As the salmon prepare to run upstream en masse, I have been preparing to leave for False Pass, AK. For the past week or so my crew and I have been lacing and lashing, seizing and sewing together a seine (see pictures). Let’s hope we’re smarter than the fish (sometimes I do wonder).
Due to the demands of work, and the lack of internet availability out there, I wanted to announce that I will be taking a hiatus from blogging.
More importantly, I wanted to thank everyone who has read and commented on my posts. It does not go unnoticed.
See you in the Fall.
P.S. Beware of frankenfish (farmed salmon). Eat wild Alaskan salmon. It’s better for you!
her coming death
as if it were a coat
she’d learned to sew.
When it grew cold enough
she’d simply button it
by Linda Pastan (b. 1932)
I place one word slowly
in front of the other,
like learning to walk again
after an illness.
But the blank page
with its hospital corners
I want to lie down
in its whiteness
and let myself drift
all the way back
by Linda Pastan (b. 1932)
Rolling With The Punches
It is true that the demands of the ego
are much greater
than what the gods
there just isn’t enough hell
to go around
and at some point
though not as a reward
or a respite
but simply because
humans are tireless creatures
who have no choice but to fight
as the gods come swinging
with left hooks
and right jabs,
bad acid trips,
madness, bodily pain,
blood on a white blouse,
dust in a burnt lung…
and in the end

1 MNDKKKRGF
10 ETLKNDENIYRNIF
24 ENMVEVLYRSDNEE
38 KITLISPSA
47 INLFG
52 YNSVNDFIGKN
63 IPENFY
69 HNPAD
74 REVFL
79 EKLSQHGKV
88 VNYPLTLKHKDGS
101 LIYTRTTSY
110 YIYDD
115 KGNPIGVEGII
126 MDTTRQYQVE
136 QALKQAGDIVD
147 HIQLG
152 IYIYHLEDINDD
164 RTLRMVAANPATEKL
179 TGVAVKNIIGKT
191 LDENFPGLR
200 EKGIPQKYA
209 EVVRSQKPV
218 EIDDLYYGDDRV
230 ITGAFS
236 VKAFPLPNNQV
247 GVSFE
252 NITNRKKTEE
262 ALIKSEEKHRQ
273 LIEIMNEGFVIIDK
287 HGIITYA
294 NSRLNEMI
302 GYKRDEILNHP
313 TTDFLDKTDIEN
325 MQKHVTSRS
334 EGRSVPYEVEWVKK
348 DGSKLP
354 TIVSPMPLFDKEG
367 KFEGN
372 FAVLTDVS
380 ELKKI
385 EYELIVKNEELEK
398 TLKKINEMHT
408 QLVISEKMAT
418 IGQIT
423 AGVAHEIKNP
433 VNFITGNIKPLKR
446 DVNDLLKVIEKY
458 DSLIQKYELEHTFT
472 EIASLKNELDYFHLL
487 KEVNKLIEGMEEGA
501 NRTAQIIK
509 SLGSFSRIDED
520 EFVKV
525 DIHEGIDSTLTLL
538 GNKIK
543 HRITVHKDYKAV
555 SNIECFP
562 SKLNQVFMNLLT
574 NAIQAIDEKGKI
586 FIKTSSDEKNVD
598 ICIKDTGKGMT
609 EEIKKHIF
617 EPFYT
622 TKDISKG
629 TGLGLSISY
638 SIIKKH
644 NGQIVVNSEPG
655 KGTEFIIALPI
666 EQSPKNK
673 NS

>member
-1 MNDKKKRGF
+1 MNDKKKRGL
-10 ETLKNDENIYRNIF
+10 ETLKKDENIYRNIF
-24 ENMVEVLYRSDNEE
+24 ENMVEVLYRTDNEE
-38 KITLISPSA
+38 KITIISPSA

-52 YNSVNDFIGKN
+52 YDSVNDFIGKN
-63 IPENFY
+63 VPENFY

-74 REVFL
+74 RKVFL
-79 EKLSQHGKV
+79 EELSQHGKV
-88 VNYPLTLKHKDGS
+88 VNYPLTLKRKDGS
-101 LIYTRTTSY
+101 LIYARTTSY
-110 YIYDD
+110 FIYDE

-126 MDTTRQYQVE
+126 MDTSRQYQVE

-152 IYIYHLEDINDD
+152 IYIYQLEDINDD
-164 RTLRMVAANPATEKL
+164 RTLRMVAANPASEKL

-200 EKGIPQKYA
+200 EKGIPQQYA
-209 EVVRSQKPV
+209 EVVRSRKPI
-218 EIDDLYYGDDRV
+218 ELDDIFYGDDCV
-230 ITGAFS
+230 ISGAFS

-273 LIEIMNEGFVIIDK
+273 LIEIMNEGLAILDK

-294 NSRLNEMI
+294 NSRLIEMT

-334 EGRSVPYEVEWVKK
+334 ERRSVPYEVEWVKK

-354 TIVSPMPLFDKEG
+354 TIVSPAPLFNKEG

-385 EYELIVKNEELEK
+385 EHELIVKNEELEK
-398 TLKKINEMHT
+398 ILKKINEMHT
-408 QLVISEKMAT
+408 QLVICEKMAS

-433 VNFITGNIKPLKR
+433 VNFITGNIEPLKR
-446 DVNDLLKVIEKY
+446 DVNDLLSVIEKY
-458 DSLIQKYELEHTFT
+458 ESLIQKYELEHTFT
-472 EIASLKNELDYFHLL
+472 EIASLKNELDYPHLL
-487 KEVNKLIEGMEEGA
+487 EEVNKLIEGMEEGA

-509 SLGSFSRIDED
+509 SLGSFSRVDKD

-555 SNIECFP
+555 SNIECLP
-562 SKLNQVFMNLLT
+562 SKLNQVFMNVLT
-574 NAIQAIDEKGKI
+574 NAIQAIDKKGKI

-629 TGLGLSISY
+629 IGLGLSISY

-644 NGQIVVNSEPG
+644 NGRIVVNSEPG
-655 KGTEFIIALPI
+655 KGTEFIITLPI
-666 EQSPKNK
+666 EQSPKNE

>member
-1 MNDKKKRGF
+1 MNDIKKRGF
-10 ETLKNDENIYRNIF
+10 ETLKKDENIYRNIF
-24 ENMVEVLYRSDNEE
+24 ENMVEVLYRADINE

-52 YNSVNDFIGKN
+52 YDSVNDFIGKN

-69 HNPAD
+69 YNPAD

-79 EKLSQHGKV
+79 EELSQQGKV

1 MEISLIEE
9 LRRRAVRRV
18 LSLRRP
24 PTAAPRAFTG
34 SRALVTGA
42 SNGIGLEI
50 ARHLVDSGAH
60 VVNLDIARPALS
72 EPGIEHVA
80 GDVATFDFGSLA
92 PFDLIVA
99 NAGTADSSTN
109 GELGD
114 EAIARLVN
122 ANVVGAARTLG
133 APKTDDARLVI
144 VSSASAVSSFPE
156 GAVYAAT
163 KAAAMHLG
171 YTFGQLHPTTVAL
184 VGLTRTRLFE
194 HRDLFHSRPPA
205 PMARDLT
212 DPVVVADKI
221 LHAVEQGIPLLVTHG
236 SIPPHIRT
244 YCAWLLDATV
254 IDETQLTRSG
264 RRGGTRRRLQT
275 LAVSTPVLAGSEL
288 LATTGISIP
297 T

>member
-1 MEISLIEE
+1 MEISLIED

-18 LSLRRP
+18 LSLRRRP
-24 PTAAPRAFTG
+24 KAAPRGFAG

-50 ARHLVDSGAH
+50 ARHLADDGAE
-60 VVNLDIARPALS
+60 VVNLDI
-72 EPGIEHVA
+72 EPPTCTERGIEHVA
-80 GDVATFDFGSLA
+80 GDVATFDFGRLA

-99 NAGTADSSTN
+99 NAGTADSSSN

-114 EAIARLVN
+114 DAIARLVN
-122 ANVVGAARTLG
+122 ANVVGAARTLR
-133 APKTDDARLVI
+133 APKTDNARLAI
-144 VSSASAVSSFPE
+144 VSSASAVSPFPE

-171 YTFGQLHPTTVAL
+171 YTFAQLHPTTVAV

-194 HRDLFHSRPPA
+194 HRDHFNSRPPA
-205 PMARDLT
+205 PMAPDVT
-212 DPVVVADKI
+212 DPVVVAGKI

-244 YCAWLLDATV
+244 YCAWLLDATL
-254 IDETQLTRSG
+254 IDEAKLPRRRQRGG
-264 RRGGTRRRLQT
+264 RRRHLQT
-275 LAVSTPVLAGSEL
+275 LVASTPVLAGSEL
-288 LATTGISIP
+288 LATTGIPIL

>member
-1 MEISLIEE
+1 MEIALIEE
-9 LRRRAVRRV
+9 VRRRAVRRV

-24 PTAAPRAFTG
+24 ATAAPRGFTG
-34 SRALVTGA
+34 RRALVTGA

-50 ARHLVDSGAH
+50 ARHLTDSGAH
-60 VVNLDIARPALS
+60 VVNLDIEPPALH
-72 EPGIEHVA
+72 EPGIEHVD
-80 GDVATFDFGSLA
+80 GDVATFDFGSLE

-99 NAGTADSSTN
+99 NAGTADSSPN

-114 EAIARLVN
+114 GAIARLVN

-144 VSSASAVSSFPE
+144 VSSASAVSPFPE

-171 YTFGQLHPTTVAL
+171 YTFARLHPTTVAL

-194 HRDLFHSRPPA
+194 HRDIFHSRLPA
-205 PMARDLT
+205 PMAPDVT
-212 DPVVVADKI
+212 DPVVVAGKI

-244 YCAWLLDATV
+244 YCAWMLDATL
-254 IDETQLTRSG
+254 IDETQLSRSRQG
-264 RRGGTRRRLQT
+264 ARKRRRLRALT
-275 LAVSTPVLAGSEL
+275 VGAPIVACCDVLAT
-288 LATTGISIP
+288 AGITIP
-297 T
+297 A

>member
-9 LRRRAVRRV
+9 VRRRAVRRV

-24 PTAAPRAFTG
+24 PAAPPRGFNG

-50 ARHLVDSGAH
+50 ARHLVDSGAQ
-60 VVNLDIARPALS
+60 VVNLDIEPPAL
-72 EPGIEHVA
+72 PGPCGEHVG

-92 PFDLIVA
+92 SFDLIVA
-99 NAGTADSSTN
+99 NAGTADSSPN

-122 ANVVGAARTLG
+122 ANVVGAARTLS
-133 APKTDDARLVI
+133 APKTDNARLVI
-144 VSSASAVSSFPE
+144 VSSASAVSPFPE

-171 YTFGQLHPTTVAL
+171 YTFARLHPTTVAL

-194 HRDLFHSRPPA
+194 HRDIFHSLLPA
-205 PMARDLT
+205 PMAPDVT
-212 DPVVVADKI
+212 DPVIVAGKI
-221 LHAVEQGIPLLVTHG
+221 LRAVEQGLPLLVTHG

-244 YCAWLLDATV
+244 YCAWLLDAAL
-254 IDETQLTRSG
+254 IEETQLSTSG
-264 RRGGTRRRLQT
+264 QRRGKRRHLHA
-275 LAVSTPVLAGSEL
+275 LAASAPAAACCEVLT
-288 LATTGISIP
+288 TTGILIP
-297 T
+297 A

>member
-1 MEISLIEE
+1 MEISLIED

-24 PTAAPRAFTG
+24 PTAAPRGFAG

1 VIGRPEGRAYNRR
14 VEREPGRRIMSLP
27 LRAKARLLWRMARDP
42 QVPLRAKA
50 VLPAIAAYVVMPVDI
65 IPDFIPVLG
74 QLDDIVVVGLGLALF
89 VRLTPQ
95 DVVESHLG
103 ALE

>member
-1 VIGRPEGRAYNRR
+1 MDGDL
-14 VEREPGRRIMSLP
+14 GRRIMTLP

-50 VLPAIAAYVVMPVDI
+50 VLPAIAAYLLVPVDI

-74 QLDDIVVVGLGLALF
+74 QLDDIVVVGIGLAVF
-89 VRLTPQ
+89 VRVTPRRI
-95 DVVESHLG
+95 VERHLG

it is not the humans
but the gods
who take a break.
When I first got hooked on writing, I’d bang out 10 poems a day—no problem. Everything was spontaneous. Whatever came up came out. And I rarely looked back at a single line. I was writing more for the therapeutic value of writing than for the end product. I wrote thousands of poems this way. Thousands of terrible poems.
As I began to take poetry more seriously, I became a more careful craftsman. Revision became a much larger part of my writing process. So much so that now I often spend a week at a time revising a single poem. Word choices are reconsidered, the syntax of each line is adjusted, entire verse paragraphs are removed and rewritten, etc.
But alas, I remain dissatisfied with the final product. It seems that my only criterion for calling a poem “finished” is being frustrated with it and tired of looking at it. Or else I lose confidence in the poem. Worst of all, I get tunnel vision, and I worry that my revisions are taking a turn for the worse rather than improving the poem.
So, I think it’s important to pose some questions about the revision process: At what point does revision go too far (when does it only begin to weaken the poem)? I wouldn’t disagree with the old adage that a work of art is never finished, but when do we know to walk away and move on to the next project? How do we assess the completion of our own work with a clear, objective eye?
I am always reminded of Ezra Pound’s In a Station of the Metro. I’ve heard that this poem was originally over thirty lines long, but Pound, with his Imagist eye for economy, cut it down to two lines and just fourteen words. Talk about revision!
In a Station of the Metro
The apparition of these faces in the crowd;
Petals on a wet, black bough.
by Ezra Pound (1885-1972)
The surgeon jabs me in the gut, twice under the chin.
Gentle boxer, he means to knock me out
with anaesthetic. He means to leave a scar.